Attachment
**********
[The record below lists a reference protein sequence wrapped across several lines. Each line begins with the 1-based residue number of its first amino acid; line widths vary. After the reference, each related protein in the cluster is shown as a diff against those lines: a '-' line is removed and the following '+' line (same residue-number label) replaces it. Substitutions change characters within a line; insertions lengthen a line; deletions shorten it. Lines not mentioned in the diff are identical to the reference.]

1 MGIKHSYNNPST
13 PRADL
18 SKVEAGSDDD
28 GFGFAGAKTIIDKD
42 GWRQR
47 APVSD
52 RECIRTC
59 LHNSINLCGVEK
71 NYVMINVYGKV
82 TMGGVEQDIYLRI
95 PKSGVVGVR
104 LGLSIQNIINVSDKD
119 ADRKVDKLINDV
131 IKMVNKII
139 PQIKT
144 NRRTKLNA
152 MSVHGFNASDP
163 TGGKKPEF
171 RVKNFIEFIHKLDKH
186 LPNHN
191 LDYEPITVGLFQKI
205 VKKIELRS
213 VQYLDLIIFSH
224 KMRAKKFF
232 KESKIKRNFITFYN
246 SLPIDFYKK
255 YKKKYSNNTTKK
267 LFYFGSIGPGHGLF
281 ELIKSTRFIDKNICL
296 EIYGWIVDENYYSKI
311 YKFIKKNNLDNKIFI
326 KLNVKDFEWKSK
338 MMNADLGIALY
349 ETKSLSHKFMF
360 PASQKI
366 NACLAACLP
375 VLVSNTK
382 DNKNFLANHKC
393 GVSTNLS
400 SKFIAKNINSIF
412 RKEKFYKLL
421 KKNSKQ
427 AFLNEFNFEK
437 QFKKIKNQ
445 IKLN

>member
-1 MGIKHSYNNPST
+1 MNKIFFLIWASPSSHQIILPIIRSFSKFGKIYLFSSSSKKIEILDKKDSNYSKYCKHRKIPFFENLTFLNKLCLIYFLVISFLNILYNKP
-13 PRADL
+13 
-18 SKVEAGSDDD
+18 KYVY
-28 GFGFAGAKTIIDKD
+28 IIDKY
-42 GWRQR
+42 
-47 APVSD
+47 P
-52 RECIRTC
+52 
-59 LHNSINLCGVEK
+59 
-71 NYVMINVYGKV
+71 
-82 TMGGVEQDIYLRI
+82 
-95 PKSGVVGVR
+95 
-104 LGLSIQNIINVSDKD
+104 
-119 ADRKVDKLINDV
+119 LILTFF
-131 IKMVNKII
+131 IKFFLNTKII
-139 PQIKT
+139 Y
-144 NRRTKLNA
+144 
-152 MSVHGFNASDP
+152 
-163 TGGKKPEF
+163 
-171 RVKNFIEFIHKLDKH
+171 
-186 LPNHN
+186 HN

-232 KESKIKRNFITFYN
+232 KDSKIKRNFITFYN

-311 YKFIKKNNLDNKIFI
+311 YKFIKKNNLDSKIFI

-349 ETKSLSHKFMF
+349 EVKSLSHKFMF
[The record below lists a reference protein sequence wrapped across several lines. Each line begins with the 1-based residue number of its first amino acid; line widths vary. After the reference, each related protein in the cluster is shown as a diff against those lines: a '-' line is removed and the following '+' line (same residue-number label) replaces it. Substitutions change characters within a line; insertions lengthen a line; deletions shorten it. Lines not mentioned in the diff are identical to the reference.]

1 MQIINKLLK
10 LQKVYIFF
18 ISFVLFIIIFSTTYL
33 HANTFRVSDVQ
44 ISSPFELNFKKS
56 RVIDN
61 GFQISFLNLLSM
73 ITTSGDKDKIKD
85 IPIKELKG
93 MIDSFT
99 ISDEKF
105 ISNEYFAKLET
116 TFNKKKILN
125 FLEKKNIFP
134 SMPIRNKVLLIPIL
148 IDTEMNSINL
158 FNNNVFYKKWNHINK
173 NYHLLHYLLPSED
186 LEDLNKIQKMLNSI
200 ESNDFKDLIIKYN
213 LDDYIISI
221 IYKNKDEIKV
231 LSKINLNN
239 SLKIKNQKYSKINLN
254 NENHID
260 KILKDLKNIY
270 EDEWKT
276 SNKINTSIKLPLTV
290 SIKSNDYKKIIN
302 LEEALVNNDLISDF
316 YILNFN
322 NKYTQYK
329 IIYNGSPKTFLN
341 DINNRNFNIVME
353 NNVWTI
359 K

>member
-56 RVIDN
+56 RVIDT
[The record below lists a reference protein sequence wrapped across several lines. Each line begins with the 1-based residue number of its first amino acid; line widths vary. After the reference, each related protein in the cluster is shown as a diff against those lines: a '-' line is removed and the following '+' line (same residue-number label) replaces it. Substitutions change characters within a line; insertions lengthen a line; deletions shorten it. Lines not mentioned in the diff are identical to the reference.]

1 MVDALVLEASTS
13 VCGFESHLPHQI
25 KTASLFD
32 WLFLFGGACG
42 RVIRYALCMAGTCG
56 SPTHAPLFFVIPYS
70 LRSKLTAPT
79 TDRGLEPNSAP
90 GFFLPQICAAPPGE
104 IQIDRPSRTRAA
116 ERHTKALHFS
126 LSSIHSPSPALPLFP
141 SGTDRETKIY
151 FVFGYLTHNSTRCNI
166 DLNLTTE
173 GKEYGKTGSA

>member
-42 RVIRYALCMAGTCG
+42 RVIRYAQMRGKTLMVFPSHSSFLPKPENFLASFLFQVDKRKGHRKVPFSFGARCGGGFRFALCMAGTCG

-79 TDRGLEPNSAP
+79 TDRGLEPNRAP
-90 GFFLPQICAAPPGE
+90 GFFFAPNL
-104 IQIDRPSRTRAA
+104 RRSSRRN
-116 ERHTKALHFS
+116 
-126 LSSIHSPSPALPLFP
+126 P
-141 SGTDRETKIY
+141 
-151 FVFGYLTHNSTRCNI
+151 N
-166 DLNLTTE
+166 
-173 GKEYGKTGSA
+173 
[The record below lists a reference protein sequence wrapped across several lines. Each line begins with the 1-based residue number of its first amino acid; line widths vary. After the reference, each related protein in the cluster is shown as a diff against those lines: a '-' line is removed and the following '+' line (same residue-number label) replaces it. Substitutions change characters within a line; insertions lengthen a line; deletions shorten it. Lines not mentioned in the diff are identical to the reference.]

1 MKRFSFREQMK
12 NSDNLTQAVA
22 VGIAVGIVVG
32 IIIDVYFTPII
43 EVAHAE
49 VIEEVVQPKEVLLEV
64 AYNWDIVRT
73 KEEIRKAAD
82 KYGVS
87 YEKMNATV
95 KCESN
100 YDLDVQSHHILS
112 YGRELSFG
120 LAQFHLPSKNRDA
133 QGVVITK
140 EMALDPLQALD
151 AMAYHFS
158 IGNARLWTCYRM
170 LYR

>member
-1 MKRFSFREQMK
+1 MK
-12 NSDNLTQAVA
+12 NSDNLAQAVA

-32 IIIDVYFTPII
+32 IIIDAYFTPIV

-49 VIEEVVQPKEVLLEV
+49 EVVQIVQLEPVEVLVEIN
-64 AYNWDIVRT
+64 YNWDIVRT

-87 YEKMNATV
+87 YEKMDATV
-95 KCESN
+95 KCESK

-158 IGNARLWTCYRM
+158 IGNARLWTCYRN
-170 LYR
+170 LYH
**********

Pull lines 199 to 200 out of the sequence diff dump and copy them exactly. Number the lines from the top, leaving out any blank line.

-49 VIEEVVQPKEVLLEV
+49 EVVQIVQLEPVEVLVEIN